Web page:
After several discouraging weeks in a row, initial unemployment claims finally showed a sudden and unexpected improvement in this morning's Department of Labor report.
The number of people who applied for new unemployment benefits fell sharply last week after a big surge the week before, largely reflecting seasonal quirks around the Easter holiday and suggesting little change in a slowly improving U.S. labor market. Initial claims declined by 42,000 to 346,000 in the week ended April 6, the Labor Department said Thursday. That's the lowest level in three weeks. Economists surveyed by MarketWatch expected claims to fall to a seasonally adjusted 360,000. The average of new claims over the past month, which smoothes out weekly volatility, rose by 3,000 to 358,000.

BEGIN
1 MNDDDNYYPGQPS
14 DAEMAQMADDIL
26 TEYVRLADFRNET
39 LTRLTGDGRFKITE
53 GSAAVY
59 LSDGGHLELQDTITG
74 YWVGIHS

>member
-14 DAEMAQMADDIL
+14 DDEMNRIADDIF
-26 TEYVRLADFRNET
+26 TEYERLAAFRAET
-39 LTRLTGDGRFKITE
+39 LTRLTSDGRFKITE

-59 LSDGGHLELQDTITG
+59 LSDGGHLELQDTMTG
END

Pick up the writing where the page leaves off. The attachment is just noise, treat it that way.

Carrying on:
To reiterate the point I make every Thursday morning, it's worth remembering that week-to-week results can vary widely, and it's best not to read too much significance into any one report.
In terms of metrics, when jobless claims fall below the 400,000 threshold, it's considered evidence of an improving jobs landscape, and when the number drops below 370,000, it suggests jobs are being created rather quickly. We've been below the 370,000 threshold 15 of the last 17 weeks, though today's report was the first drop in claims since early March.
Above you'll find the chart showing weekly, initial unemployment claims going back to the beginning of 2007. (Remember, unlike the monthly jobs chart, a lower number is good news.) For context, I've added an arrow to show the point at which President Obama's Recovery Act began spending money.